Every quarter, large money-managers have to disclose what they've bought and sold via "13F" filings. While Fools don't always (or even usually) follow what the big money does, we can often glean an idea or two by tracing their footsteps.
Over the past decade, few hedge funds can come close to matching what David Tepper has done at Appaloosa Management, as he managed to avoid most of the catastrophic downturn in 2008 and 2009 and has averaged 40% annualized returns since then. He has also managed to more than double his own net worth in the past few years; he's now estimated to be worth more than $10 billion.
Two moves of note on Appaloosa's latest 13F filing show a reduction in shares of offshore oil rig company Transocean (NYSE: RIG ) and the opening of a position in oil services heavyweight Halliburton (NYSE: HAL ) . Is there anything we can learn from this move to help attain more Tepper-like returns?
Let's be honest: Trying to replicate David Tepper's performance by mimicking his stock buys is a fool's errand. Tepper seems to have a knack for identifying extremely undervalued assets at great prices, and because 13Fs for any given quarter don't come out for as long as 45 days after the end of that quarter, some of his moves could have been made four months before you saw the report. Further, there's no way to know what has happened since, and a stock bought last quarter may have already been sold by the time you actually see the 13F.
The point? Don't try to mimic a hedge fund's actions. Using successful managers' 13Fs as a starting point, however, isn't a bad thing to do.
Energy demand growing
If there's anything on the surface to note, both Transocean and Halliburton are deeply tied to the production of oil and natural gas. Both companies are key suppliers and service providers to oil companies large and small. Halliburton is primarily an upstream service provider, meaning it works with oil companies to discover and produce oil and natural-gas reserves. Transocean, however, is in the more narrow and focused business of supplying offshore oil rigs and operating them for clients.
The key for both companies, of course, is an expanding global population -- especially a growing middle class in developing nations -- that will require more cheap energy than is being produced today.
Trying to read the tea leaves for Appaloosa's decision doesn't necessarily accomplish anything for you or me. However, the fund did sell almost 1.2 million shares in the second half of 2013 -- almost half of its Transocean shares. Without trying to divine Appaloosa's reasoning, there is one word that explains why an investor would be wary to hold a large chunk of Transocean: Macondo.
For those who don't recognize that word, the ill-fated Deepwater Horizon rig was operating at a well site named Macondo. Although we're several years removed from the terrible disaster in the Gulf of Mexico, Transocean's exposure remains not inconsequential. As evidence, the word "Macondo" appears in the 2013 annual report -- released just last week -- 137 times in a 235-page document.
Here's the thing: This doesn't make Transocean a bad investment, or even one to avoid. It does serve as a reminder that prudent management of risk is necessary, and that could mean reducing the size of a holding with potential risks such as those Transocean faces.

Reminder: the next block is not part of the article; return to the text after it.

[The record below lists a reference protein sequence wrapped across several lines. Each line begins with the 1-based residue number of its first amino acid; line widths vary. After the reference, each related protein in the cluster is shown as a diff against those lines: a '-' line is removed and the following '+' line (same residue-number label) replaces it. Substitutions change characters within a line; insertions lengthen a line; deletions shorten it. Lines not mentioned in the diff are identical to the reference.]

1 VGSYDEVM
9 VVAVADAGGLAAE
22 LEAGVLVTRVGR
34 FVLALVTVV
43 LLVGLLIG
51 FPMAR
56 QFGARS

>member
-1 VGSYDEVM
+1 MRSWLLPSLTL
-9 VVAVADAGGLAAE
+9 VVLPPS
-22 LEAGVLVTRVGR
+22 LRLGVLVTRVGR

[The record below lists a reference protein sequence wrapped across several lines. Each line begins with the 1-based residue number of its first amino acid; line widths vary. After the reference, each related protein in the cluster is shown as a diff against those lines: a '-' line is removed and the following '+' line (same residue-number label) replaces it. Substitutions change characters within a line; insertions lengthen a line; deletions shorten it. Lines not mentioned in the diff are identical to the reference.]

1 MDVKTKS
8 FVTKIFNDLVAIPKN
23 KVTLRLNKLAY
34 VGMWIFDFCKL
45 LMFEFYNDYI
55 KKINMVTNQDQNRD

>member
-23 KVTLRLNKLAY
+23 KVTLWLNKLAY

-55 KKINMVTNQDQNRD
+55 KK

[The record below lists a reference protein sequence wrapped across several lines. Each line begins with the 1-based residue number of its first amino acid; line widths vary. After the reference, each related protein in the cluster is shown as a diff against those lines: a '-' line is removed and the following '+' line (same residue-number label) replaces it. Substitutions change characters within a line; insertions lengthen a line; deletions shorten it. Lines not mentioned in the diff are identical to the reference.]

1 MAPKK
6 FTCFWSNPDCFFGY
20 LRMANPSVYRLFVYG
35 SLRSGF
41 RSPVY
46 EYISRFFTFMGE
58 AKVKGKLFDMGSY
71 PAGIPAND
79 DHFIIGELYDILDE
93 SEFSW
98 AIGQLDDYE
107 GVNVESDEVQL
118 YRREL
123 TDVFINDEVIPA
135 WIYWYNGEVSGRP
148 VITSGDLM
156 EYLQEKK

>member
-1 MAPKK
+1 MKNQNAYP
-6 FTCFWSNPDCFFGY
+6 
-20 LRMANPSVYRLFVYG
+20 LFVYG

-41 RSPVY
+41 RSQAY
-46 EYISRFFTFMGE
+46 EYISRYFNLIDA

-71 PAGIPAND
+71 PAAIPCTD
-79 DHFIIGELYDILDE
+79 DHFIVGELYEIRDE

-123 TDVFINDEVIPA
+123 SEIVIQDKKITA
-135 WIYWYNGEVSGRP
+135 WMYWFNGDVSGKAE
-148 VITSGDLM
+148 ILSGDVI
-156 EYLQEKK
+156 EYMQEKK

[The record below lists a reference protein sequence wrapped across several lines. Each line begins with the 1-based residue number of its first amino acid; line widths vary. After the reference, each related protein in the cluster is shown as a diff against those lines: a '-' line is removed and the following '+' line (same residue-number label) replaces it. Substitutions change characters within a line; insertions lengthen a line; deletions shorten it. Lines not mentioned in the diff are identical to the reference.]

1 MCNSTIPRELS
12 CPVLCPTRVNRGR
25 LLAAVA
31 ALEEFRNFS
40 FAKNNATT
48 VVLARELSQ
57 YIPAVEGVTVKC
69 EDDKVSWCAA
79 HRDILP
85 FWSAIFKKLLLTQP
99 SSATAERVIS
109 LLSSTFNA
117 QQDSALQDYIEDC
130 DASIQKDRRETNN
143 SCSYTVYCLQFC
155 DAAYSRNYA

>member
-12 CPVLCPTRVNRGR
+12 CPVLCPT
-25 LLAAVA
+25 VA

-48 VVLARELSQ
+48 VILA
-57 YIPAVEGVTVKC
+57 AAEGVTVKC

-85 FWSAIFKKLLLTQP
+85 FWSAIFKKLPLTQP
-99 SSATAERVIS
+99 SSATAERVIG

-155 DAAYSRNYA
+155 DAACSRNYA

Of bigger concern is the competitive challenge Transocean faces from smaller peers like Seadrill and Noble Corp, which are investing heavily in newer ships capable of operating in both deeper water and more hostile conditions than those in which the majority of Transocean's older fleet can operate. In all fairness, Transocean is also rapidly adding newer ships and rigs to its fleet, but it will continue to operate a lot of older assets that could weigh down results in years to come.
As with Transocean, Halliburton is set to benefit from the long-term story of energy demand, but it was also a key contractor on Macondo as one of the contractors that worked to establish the well. "Macondo" appears 87 times in its annual report, filed Feb. 7. Both companies have some level of exposure to litigation in this matter, but Halliburton seems to have more upside than Transocean.
To start, Halliburton also performs land-based services on every continent except Antarctica, in addition to its offshore work. This additional diversity offers some downside protection, as does the company's limited exposure to the impacts of oil prices versus Transocean, which depends on high oil prices to justify production in deepwater, where rates are highest.
Additionally, Halliburton executed a strong start to its share repurchase program in 2013:
Transocean, on the other hand, has actually increased shares outstanding 12% since 2011, using a debt secured with shares to fund construction of newer ships. Yes, building those newer, more capable ships is important to the company's success, but there needs to be a balance of both company growth and per-share growth, which is what Halliburton's management is focused on.
Final thoughts: remember the big picture
David Tepper isn't investing your money, so don't get too caught up in what he did months ago. If you're going to invest in Halliburton or Transocean, or sell shares if you are already an owner, do it for reasons based in fundamentals, not because of someone else's sell.
Both companies offer upside as well as risk due to the Macondo disaster. Halliburton looks to have more upside and plans to continue returning capital to shareholders. Transocean seems to have more risk due to its collection of older rigs, which could weigh on earnings in addition to the litigation risk.
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